Thursday, October 10, 2019

RCQ, "El Rafa", Denied Amparo against US Extradition

Yaqui for Borderland Beat from: Milenio y Zeta
The Supreme Court of Justice of the Nation (SCJN) of Mexico refused to protect drug trafficker Rafael Caro Quintero against extradition to the United States which is ordered against him, so if he was arrested he could be sent to the US where he has outstanding warrant for his prosecution. 

During the session on Wednesday, the First Chamber unanimously endorsed the ruling of Minister Luis María Aguilar, who determined to deny the protection of justice to this criminal leader.  Since 2014, RCQ has held up through the amparo process in a  Mexican federal court the extradition treaty between Mexico and the United States.

“It is unquestionable that Articles 17 and 18 of the Extradition Law, as well as Article 11 of the Extradition Treaty between Mexico and the US (which provide for the figure of provisional detention as a precautionary measure), having its constitutional basis in article 119 , they cannot be considered unconstitutional, as the appellant intends, " says the operative. 
In November 2016, the now president of the highest court in the country, Arturo Zaldívar , prepared  the first motion for a resolution that planned to deny the protection for Caro Quintero , however, the drug trafficker filed a complaint and managed to postpone the ruling of his protection for extradition to the US.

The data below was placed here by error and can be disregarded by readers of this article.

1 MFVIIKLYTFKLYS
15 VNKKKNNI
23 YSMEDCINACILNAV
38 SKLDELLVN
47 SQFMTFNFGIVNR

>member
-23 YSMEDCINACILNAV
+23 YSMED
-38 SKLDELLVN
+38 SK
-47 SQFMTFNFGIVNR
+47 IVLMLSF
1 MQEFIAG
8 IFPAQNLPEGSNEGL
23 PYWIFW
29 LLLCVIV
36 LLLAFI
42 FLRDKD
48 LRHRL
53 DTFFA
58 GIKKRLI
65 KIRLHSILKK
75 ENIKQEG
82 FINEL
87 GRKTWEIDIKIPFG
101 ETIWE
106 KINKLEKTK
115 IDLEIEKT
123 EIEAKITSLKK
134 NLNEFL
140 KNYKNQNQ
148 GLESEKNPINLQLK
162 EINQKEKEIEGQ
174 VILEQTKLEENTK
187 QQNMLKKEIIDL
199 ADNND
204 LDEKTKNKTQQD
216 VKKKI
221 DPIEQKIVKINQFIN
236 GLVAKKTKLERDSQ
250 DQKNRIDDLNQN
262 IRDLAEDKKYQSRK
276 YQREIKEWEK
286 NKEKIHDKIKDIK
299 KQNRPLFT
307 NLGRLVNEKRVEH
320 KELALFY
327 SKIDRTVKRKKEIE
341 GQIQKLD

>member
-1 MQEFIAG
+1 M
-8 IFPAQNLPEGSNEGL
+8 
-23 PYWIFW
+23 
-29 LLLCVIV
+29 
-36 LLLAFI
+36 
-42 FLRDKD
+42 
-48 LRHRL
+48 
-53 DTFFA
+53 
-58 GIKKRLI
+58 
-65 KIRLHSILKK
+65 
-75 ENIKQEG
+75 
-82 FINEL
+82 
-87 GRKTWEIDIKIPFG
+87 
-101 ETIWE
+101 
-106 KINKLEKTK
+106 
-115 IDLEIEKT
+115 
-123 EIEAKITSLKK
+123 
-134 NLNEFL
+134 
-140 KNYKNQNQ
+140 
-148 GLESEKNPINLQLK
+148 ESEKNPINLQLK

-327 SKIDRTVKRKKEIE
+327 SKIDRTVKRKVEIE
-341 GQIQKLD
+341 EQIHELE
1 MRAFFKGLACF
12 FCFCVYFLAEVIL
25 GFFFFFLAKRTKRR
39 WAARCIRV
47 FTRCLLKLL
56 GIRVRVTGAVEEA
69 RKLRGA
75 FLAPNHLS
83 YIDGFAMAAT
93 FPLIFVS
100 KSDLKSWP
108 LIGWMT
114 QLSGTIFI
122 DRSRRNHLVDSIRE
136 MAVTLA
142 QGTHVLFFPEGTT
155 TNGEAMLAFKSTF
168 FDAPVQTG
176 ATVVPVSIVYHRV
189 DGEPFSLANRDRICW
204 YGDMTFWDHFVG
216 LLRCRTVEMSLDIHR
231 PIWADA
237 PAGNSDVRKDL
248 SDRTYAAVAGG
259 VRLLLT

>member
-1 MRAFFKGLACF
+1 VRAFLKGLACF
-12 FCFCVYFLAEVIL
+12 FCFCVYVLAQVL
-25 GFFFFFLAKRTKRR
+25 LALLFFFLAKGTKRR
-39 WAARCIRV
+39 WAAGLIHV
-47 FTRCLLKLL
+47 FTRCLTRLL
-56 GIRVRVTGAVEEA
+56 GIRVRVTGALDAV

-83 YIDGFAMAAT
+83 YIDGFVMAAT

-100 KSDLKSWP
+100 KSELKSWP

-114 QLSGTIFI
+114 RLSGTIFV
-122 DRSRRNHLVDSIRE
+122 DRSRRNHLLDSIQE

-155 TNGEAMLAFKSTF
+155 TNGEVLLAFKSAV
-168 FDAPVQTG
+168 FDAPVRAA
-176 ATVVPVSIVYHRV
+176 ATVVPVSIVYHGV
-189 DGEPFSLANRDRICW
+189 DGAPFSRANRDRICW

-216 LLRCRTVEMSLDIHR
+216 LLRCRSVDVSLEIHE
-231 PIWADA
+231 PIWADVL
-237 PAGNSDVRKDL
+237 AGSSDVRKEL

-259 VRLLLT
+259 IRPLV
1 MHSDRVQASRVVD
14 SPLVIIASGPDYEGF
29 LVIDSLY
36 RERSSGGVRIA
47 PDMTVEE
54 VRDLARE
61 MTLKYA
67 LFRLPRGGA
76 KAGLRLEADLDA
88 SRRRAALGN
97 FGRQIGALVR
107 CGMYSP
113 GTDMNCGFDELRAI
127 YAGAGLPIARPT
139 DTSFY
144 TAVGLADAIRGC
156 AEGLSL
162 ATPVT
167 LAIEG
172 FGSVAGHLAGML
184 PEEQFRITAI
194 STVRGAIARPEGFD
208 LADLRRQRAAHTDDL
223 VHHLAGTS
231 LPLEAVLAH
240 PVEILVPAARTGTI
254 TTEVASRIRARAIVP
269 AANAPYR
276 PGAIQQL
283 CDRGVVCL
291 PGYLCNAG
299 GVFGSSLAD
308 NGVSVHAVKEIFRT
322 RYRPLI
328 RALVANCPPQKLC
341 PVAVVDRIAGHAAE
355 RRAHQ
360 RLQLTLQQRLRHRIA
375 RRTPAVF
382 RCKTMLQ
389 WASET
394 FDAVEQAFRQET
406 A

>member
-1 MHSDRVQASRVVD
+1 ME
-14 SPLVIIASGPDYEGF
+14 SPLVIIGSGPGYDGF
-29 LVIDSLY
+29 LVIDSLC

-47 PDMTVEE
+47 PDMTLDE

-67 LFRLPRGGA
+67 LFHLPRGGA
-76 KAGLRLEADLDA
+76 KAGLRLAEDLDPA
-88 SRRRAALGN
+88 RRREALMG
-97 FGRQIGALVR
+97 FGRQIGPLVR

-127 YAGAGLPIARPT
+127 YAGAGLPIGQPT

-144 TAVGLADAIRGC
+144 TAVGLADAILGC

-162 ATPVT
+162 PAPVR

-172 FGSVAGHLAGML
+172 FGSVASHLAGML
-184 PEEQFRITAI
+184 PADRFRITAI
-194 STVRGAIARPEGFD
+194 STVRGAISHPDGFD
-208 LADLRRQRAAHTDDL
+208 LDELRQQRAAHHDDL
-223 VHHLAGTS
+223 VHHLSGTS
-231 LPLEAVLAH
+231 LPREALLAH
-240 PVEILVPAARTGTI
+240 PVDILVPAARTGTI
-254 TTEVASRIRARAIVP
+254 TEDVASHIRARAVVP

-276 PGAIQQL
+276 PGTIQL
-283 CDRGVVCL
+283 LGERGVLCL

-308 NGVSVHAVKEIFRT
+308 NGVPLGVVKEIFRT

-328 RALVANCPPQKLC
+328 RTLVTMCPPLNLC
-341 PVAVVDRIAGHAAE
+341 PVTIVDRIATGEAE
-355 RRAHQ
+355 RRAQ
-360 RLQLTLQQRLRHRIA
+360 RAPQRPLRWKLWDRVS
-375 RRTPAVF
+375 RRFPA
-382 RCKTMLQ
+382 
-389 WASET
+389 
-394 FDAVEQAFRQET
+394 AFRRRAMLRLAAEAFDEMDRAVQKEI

Various social networks are circulating a photograph where Caro Quintero appears - one of the main drug lords in the 1980s , co-founder of the late Guadalajara Cartel - next to a young man whose identity is unknown. 

At the end of last July, Ray Donovan, special agent in charge of the Office of the Drug Control Administration (DEA), in New York, said Caro Quintero is the “priority” of the US Government

On March 28, aka "The Prince" or "Rafa", managed for the second time to prevent the Supreme Court of Justice of the Nation from ruling on the amparo he promoted with which he intends to avoid his extradition to the United States.

The former president of the Supreme Court made public the draft sentence in which he proposed to the ministers of the First Chamber of the SCJN to deny the protection of justice to the Sinaloan capo, who on March 26 claimed the Extradition Treaty between Mexico and the US. UU., was unconstitutional. A petition was admitted for processing and turned over to Minister Jorge Mario Pardo Rebolledo.